Instead of the usual software development work I have spent last few weeks doing some hard-core hardware stuff: integrating a new LAN server, and finalizing my employer’s data center hardware setup. In doing so, I have encountered two items that should not have been as frustrating as what they turned out to be. In both cases, I think the equipment manufacturer could have averted the resulting problem with more careful design to begin with. Or, at least, the problematic hardware designs could have been ameliorated with better documentation and/or product packaging.
Item 1: Dataprobe iBootBar
This is basically a rack-mountable iBoot (remote reboot unit) with eight outlets. The product shipped couple of months behind the schedule, which is probably why the firmware shipped with the first batch didn’t include a feature to allow hardware-reset of the device. The manual, of course, omitted this fact, and also failed to mention that serial port connection to the device (which was in the initial firmware release the only means of resetting the device to the factory defaults) would also require the admin password. You might guess what happened. I changed the admin password, logged out, logged back in, and then decided to rename the “admin” user to something less obvious. The user rename process is all cleartext, so I saw what the new user name was when I typed it. I much doubt I would’ve mistyped it, but I suppose it is possible. Whatever happened, once I renamed the admin user, locked out I was. No problem, I thought, I just connect to the serial port and reset the device. Once I figured I needed a standard serial cable (like for a modem) and not a null-modem cable (this was my bad; I’d forgotten that “DCE” as mentioned in the manual, is not the same as “DTE” 😉 ), I got to the prompt at the serial port. It said “username:”. And then it wanted a password! I was just as locked out as I had been before. Dataprobe’s tech support was glad to help â€” only I had to FedEx the device to them in New Jersey for resetting (plus they’ll upload the more recent firmware which will allow firmware reset). Just time and FedEx shipping fees lost.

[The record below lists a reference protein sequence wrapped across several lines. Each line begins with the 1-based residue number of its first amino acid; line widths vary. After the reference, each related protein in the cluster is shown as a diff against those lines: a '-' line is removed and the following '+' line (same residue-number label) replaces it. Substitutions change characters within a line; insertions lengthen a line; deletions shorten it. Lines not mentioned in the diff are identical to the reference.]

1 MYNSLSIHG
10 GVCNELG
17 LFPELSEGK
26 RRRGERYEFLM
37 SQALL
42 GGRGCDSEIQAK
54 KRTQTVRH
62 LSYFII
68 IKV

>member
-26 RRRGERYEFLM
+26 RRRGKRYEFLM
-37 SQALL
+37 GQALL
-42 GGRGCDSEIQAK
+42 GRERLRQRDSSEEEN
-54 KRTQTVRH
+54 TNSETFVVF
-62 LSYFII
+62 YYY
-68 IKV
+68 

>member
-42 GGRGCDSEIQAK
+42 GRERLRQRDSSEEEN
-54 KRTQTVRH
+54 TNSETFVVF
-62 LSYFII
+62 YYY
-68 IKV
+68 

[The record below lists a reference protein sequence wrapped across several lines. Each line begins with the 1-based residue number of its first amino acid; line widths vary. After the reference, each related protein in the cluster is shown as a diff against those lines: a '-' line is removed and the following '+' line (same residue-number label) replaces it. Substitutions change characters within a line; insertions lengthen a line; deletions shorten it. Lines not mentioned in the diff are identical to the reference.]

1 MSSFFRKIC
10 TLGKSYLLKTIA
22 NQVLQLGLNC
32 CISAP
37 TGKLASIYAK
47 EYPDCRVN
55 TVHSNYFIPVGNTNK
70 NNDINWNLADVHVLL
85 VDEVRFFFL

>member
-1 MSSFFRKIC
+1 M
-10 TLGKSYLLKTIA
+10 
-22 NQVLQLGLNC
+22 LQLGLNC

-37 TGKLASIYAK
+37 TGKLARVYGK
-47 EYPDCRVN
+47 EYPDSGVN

If the manual had included a line: “Be careful not to lose the admin user name and/or password! If you lose them, the only way to regain access to the device is to send it back to us.”, I would first have created the new admin user and made sure I can log in with it before proceeding to rename or delete the original one.
Item 2: Adaptec AAR-2410SA SATA-RAID
Over the years I’ve learned not to use no-name or not-well-known name components for system integration. Just as the motherboard needs to have ASUS, Tyan, or Supermicro label on it, the hard drive controller must be AMCC/3Ware or Adaptec. This time I opted for Adaptec’s four-disk PCI-X SATA-RAID controller, 2410SA. I don’t normally order “kits” because they usually contain junk I don’t need (SATA cables which I already have, miscellaneous unnecessary software, etc.). This time, however, in order to connect the drive activity LED to the system front panel, a proprietary cable was needed… and of course it only ships in the kit! So I called Adaptec to find out that the cable is not for sale/available separately (tech support people are currently looking to see if they could locate one for me from some scrap), and the only suggestion the customer service rep had was to return the bare card and acquire the kit instead. Oh-uh! Why to make the LED connector proprietary in the first place? I’m sure there would’ve been space at the edge of the card for some PCB jumper pins. Or, if a proprietary connector was necessary to use for some design reason, why not bundle a cord with the bare cardâ€”it already comes bundled with the low profile PCI bracket (rarely needed), a useless installation manual, and a driver CD which is not necessary as the drivers are available from the website. And if it’s totally not possible to bundle the cord for some unknown reason, why not at least make it purchaseable? I would’ve paid $15.00 for it for “not having realized” to buy the kit.
One last word.. Both products are good products. Their overall design is solid and they work well. Just if the companies paid some attention to detail, or at least patched the deficiencies in the documentation, or in customer service (there shouldn’t be a spare part that is “not available” for a current product), there would not be a reason to complain as I’m sure it’s very difficult to design and manufacture a completely flawless product.